"Oh, pooh," Costa Bianchi made a moue of disappointment. "This is a most inconvenient time for you to break my wards, mi amore."

"I am devastated to be inconvenient." He bowed to Buffy. "Mrs. Summers-Pratt, you underestimate your abilities. You and your husband have performed beyond my wildest expectations."

Buffy, Spike could tell, was dangerously close to losing her temper. She rounded on the Immortal, knuckles whitening on the haft of the spear. "Well, bully for us. You specifically told me that no actual blood was required."

"And indeed it was not required," the Immortal returned, "as you see. I admit to having some inkling it might be demanded, and Aurelian vampires are not so common in these degenerate times that I could afford to be choosy. I must join my colleague in applauding your ingeniousness. I apologize for misleading you, but – " his eyes were pitiless, "for the sake of my city, I would risk far more than two lives. I am sure you understand. Now, if you will give me the coins – "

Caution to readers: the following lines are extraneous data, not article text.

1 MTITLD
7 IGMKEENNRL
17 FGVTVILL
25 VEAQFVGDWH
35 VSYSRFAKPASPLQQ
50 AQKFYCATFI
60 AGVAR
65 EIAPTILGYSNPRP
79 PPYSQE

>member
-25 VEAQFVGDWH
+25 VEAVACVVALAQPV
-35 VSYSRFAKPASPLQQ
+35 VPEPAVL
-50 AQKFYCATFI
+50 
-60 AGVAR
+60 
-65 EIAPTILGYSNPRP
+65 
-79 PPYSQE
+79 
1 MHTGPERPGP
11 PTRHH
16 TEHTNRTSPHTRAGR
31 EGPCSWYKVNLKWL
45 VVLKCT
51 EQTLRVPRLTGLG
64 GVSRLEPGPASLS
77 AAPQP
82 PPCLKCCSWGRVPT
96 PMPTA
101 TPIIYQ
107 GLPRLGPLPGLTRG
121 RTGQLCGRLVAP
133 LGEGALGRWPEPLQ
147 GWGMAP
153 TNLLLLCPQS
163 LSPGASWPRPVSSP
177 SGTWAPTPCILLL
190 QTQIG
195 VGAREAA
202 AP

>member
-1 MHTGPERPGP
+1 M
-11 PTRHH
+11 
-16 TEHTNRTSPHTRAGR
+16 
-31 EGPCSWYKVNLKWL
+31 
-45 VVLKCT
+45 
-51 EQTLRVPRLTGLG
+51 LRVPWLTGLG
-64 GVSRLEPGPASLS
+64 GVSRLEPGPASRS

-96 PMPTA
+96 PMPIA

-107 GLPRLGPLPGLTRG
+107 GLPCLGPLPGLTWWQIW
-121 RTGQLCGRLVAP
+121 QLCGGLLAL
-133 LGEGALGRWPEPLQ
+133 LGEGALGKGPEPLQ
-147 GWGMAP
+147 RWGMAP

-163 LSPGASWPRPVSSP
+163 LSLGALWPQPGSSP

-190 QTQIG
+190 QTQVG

A wind whisked through the Piazza, bringing with it the scent of pine needles and something wilder. Costa Bianchi's creatures wound back and forth around her ankles, chittering uneasily. Both the Immortal and Costa Bianchi looked up, startled. "So soon," the Immortal muttered.

Spike slogged to his feet and wrung out the tail of his shirt as best he could one-handed. He had a feeling that whatever was coming, he didn't want to meet it sitting on his arse. This was no mere emanation of the divine.